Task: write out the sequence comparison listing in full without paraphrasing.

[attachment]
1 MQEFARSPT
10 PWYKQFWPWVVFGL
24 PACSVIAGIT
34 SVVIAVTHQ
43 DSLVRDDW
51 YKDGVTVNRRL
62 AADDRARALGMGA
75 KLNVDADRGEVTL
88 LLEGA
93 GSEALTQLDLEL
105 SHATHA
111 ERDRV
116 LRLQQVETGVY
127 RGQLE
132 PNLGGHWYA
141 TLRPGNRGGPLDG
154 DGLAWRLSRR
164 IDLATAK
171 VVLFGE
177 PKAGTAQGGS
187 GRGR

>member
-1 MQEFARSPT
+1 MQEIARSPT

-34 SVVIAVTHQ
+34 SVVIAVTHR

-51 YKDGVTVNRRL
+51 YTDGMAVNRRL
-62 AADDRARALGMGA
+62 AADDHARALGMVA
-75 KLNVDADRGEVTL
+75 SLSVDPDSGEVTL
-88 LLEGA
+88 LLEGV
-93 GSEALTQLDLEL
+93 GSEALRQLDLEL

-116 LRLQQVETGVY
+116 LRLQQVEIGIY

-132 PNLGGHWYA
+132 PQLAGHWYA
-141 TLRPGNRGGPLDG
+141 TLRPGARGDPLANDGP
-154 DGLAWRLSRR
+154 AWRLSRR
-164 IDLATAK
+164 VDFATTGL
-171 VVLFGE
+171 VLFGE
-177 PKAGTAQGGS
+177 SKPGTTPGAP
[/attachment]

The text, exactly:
1 MQEFARSPT
10 PWYKQFWPWVVFGL
24 PACSVIAGIT
34 SVVIAVTHQ
43 DSLVRDDW
51 YKDGVTVNRRL
62 AADDRARALGMGA
75 KLNVDADRGEVTL
88 LLEGA
93 GSEALTQLDLEL
105 SHATHA
111 ERDRV
116 LRLQQVETGVY
127 RGQLE
132 PNLGGHWYA
141 TLRPGNRGGPLDG
154 DGLAWRLSRR
164 IDLATAK
171 VVLFGE
177 PKAGTAQGGS
187 GRGR

>member
-1 MQEFARSPT
+1 MQEIARSPT

-34 SVVIAVTHQ
+34 SVVIAVTHR

-51 YKDGVTVNRRL
+51 YTDGMAVNRRL
-62 AADDRARALGMGA
+62 AADDHARALGMVA
-75 KLNVDADRGEVTL
+75 SLSVDPDSGEVTL
-88 LLEGA
+88 LLEGV
-93 GSEALTQLDLEL
+93 GSEALRQLDLEL

-116 LRLQQVETGVY
+116 LRLQQVEIGIY

-132 PNLGGHWYA
+132 PQLAGHWYA
-141 TLRPGNRGGPLDG
+141 TLRPGARGDPLANDGP
-154 DGLAWRLSRR
+154 AWRLSRR
-164 IDLATAK
+164 VDFATTGL
-171 VVLFGE
+171 VLFGE
-177 PKAGTAQGGS
+177 SKPGTTPGAP